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Schools in Dramatic Advertising Initiatives to Attract Learners

Audio 6

Private school proprietors and their teachers are coming up with new initiatives to attract learners, amidst a low turn up that followed almost two years of school closures.

This also follows a huge exodus of learners from private to public schools that are believed to be more affordable. Traditional schools like Kitante Primary were forced to stop admitting learners because they had reached their maximum capacity.

Now, proprietors of private schools are employing new skills to reattract learners. From the known traditional means of advertisement through radio, and television, many have gone a step further to use inflatable cartoon characters, employing street preachers to slot in a mention about their schools, or teachers taking advantage of Traffic Jam to persuade parents.

Medard Kamwesigye, the headteacher of Tropical Primary and Nursery School, Najjeera takes advantage of the gridlock at peak hours on Ntinda-Najjera-Kira road every morning and evening to advertise the school to parents. With the help of a megaphone, Kamwesigye stations at the school gate to announce the availability of vacancies, and distribute flyers indicating their ‘friendly’ school fees and terms of payments.

Kamwesigye notes with fewer learners turning up so far, the school realized a need for advertising but the school management does not have funds to run commercial adverts thus turning to this method after realizing that for the minutes of traffic their massage communicates instantly reaches their potential parents than spending money to media companies.

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Others have deployed teams to comb villages, moving door-to-door, talking to parents and guardians about 'a friendly school in the neighbourhood. Those in urban centres are using outdoor commercial inflatable cartoon costumes and paintings as one of the means of attracting children’s attention.

In Makindye division, schools have deployed teams with megaphones stationed in trading centres to make announcements mainly made during the early morning hours before the parents leave their homes to go to work and later in the evening when the storm settles. In a dramatized style citing the need for education, the megaphone operator mentions the name of the schools accompanied by a message encouraging Parents to register their learners.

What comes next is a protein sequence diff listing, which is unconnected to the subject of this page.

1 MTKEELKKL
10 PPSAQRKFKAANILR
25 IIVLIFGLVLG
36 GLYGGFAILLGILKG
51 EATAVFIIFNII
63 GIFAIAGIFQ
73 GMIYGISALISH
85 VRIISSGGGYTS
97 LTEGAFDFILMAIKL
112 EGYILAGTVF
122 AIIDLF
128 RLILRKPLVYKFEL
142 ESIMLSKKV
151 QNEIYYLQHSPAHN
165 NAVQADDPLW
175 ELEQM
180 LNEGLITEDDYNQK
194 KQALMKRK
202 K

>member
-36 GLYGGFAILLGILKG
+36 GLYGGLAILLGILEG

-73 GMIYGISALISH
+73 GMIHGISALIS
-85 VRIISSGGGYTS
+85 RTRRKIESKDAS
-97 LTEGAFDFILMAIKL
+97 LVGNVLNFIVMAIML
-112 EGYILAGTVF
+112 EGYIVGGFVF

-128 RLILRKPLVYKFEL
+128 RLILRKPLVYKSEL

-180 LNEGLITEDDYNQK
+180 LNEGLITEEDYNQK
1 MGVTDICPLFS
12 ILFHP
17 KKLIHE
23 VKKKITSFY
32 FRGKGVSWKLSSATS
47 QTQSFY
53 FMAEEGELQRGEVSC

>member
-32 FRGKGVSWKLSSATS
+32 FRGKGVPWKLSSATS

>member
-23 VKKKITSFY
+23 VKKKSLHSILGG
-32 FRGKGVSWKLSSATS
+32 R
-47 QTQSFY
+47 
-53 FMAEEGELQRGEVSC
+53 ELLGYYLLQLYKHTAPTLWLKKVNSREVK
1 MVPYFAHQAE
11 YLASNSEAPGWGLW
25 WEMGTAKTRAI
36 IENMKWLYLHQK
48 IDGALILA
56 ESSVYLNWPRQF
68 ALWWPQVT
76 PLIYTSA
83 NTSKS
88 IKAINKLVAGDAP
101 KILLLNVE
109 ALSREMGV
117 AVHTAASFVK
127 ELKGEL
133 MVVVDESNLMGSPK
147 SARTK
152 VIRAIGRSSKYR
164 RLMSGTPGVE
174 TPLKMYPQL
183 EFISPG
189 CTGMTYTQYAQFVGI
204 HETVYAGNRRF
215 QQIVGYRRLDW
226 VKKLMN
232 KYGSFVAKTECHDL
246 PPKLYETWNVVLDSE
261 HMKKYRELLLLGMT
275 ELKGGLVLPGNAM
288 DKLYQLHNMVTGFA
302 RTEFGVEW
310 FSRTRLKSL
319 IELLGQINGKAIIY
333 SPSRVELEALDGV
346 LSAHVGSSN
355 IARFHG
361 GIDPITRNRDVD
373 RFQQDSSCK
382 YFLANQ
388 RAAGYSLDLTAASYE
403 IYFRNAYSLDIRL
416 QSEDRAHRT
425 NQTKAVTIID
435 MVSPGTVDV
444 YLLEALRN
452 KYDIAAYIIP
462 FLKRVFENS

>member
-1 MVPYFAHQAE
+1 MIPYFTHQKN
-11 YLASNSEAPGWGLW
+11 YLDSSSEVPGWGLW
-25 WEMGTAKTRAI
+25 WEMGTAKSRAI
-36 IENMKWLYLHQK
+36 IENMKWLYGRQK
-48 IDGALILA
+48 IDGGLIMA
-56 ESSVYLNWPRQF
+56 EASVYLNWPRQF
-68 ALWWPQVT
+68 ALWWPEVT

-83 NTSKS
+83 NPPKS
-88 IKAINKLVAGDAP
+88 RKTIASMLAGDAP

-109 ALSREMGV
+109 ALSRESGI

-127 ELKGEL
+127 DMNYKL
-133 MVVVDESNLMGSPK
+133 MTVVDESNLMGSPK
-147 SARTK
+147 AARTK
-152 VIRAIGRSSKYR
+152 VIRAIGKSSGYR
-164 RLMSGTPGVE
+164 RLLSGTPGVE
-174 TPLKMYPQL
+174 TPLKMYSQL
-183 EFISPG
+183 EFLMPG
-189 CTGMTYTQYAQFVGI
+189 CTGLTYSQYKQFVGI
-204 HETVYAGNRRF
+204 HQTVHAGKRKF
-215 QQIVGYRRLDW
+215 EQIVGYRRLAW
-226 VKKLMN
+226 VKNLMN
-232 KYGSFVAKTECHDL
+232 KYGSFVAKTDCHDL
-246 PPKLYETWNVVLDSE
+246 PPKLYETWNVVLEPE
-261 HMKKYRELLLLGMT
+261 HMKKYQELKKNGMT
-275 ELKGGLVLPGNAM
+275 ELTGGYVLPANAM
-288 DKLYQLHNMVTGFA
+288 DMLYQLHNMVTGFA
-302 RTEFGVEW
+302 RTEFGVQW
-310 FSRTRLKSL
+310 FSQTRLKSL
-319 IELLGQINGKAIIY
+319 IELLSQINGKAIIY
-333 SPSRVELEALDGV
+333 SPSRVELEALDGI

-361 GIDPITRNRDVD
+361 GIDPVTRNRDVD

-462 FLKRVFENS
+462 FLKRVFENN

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Ruth Twesigyeomwe, the Director of Kyambogo children’s Home Nursery and Primary School says they have realized that a cross-section of parents still fears returning their children to school due to lack of money. On the basis of this, she says, they have tailored messages promising different offers to parents.

For instance, at Twesigyeomwe's school, they have promised to waive school requirements for the ‘first 100 students to register. 

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The headteacher of St Henry’s primary school Masaka, says that parents with young children who had not yet decided where to take their children are at times attracted by such a setup. “For a nursery school, the way how the school looks are also an advert enough to attract parents and the learners themselves,” she added.

In Mukono municipality, schools have printed out flyers which are distributed in churches, markets and other busy places. many schools are printing the school’s previous national examination results and best students on school signposts as one of the ways to show their potential parents that they have good ‘standards’ of teaching.

Sakari Giligooli, the Director for Aluto Junior School says they were left with no options apart from community radios, Facebook and sharing recorded adverts on WhatsApp platforms. He notes that mainstream media and drives are expensive to afford currently.

George Masengere, the Director of Happy Hours Junior School says financial challenges brought up by the covid-19 outbreak forced him to shift from big broadcasters to community radios which are cheaper. For instance, in Mukono, several schools are advertising with Dunamis radio whose spectrum covers about three districts of Mukono, Buikwe and parts of Kayunga.

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Although several schools are going for a non-tradition way of advertising, there are a few who are using mass media platforms. Rogers Akatwijuka, Director of Rock High School, and Joab Tumwebarize Muhwezi, Director of Kabale Trinity College in Kabale district say that they are using radio as the main medium of advertising in form of putting announcements and talk shows.

The duo however says however much radio method of advertising is effective, they are challenged by financial constraints due to the long time they had spent without working.

As a result, they have opted to negotiate with local radio proprietors to run their adverts and announcements on credit. They further note that they are supplementing radio announcements with Bulky SMS targeting them to people in a given locality.

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